Direct examination applying optical brighteners (Blankophor, Calcofluor White) supports a quick and presumptive diagnosis of mucormycosis [4]. Mucorales hyphae are variable in broadness (6 to 25 µm), non- or sparsely-septated, have irregular branching (ribbon-like), and angles variable up to 90° (wide-angle bifurcations) (Figure 1) [2,4]. In addition, standards of care are Gomori’s methenamine silver or periodic acid–Schiff stain. Tissue histopathology displays a neutrophilic or granulomatous inflammation, the latter characteristic is absent in immunosuppressed patients [4]. Invasive mucormycosis include prominent infarcts and angioinvasion; neutropenic patients present substantial angioinvasion in contrast to non-neutropenic patients [4]. In most cases, microscopy prohibits conclusive differentiation of Mucorales from Aspergillus and other filamentous fungi [5]; special occasions (clear fungal morphology) may provide initial information on the fungal class. The determination between septate (e.g., Aspergillus) and non-septate hyphae (e.g., Mucorales) is of clinical significance, as this strongly affects antifungal treatment [4].

3. Microbiological Diagnosis

Culture is the gold standard for fungal specification and, in addition, enables antifungal susceptibility testing [1]. Mucorales are fast-growing (3–5 days) on standard fungal culture media (e.g., Sabouraud agar and potato dextrose agar) incubated at 25 °C to 30 °C. It is important to note that, even in positive microscopy, only 50% of cases are culture positive [2]. Based on the lack of clinical breakpoints, the implementation of antifungal susceptibility testing in the management of mucormycosis is not supported [4].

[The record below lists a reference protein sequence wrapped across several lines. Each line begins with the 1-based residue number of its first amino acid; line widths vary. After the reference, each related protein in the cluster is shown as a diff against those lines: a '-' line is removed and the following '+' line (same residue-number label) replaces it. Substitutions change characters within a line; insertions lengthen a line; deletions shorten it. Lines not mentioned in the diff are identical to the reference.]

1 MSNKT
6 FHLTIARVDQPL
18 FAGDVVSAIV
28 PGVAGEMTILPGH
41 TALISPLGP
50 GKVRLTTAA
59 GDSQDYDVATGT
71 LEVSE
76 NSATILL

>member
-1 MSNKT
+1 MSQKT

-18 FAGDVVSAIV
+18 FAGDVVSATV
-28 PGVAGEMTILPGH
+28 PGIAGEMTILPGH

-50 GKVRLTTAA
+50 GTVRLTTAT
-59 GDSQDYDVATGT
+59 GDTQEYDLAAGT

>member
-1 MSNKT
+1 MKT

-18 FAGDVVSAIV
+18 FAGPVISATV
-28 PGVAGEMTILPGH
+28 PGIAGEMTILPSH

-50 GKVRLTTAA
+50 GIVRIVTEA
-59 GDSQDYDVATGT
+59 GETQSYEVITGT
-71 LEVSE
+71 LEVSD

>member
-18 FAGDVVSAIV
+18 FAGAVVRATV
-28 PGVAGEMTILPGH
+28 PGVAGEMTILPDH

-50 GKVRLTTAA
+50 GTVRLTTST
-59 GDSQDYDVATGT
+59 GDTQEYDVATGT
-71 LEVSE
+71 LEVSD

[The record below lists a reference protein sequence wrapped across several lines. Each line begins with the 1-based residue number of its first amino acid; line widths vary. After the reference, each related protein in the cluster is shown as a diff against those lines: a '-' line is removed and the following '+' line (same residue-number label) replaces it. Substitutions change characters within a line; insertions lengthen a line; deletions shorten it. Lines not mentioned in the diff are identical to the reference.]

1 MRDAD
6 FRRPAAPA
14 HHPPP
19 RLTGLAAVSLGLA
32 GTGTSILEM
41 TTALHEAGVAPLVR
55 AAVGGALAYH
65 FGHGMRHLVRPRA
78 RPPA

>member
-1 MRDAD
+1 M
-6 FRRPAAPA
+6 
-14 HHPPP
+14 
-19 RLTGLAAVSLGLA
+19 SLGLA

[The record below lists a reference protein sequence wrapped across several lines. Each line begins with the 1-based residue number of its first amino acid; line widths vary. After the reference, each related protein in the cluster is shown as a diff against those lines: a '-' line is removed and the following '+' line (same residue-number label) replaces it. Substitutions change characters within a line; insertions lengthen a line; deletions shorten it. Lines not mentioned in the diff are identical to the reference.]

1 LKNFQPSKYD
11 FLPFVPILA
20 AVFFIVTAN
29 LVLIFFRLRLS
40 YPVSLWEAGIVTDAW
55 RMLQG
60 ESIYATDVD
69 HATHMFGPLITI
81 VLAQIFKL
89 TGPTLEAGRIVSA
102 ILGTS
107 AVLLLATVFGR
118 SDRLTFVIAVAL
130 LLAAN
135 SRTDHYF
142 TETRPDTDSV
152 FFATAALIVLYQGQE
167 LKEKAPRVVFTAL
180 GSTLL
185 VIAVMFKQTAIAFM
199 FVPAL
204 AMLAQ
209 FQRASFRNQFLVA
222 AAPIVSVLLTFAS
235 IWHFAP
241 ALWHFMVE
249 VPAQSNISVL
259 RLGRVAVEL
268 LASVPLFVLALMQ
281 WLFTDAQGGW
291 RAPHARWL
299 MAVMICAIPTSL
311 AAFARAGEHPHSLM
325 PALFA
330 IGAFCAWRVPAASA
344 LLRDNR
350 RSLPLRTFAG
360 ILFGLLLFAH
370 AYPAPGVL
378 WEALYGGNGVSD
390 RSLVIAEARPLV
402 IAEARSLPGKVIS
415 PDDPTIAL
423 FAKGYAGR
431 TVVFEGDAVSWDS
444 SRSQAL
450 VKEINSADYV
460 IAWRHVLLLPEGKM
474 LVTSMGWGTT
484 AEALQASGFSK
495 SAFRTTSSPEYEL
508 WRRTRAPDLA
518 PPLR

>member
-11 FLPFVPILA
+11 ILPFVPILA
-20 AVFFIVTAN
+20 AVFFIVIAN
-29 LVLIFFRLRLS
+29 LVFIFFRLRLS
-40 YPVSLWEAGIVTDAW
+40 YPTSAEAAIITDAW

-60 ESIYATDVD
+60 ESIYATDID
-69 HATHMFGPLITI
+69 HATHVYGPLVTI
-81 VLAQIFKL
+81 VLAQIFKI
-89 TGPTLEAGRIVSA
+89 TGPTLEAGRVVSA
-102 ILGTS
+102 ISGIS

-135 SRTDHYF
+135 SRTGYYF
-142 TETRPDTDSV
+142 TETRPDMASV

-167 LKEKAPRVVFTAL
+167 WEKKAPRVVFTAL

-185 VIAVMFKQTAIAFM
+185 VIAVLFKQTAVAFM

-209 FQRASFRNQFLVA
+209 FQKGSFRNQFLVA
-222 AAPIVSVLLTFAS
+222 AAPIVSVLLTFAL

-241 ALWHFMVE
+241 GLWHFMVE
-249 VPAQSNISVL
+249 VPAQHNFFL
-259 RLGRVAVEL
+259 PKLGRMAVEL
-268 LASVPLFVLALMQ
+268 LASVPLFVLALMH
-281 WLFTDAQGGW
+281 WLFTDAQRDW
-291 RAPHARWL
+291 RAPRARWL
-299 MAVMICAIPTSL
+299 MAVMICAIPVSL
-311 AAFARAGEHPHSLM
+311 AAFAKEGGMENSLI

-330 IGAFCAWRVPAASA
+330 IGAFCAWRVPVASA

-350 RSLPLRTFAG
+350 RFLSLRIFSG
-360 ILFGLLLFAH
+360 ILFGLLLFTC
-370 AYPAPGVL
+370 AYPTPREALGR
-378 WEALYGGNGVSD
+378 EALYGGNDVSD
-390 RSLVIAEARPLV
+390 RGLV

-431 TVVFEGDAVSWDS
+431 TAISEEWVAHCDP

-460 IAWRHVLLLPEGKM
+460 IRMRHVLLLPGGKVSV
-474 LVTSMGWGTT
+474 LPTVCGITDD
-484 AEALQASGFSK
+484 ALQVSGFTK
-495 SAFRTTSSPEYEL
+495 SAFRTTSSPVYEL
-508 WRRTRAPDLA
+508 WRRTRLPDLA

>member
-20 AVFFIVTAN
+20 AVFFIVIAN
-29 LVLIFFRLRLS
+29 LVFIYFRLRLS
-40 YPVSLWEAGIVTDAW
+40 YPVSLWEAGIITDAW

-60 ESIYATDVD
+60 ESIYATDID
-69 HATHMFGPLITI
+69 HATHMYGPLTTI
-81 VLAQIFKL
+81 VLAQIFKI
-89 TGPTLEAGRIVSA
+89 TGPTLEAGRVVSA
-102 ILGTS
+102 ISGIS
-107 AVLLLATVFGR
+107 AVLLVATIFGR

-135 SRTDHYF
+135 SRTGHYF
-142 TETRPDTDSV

The identification of culture isolates by matrix-assisted laser desorption ionization time-of-flight mass spectrometry (MALDI-TOF) is a quick and reliable method for bacterial and yeast infections. In contrast, the handling of filamentous fungi is more complicated, as multiple pre-analytic steps are needed and the age of the culture influences the resulting spectra [6]. Nevertheless, methods for MALDI-TOF identification of Mucorales isolates were evaluated successfully by several authors [6,7,8,9]. Schwarz et al. (2019) studied 38 Mucorales isolates, covering 12 different species, which previously were identified by molecular-based methods [6]. A database containing 10 main spectra profiles was created and resulted in good interspecies discrimination; database accuracy resulted in a log-score > 2. If enough reference isolates for each species are included, identification at the species level seems possible. Shao et al. (2018) suggest improving the existing Brucker library, due to the lack of some fungal species [7]. Zvezdanova et al. (2019) adopted the method for filamentous fungi by applying a mechanical lysis followed by a protein extraction step [9]. The implementation of an in-house library enabled accurate species (91.3%) and genus (8.7%) identification.

4. DNA-Based Diagnosis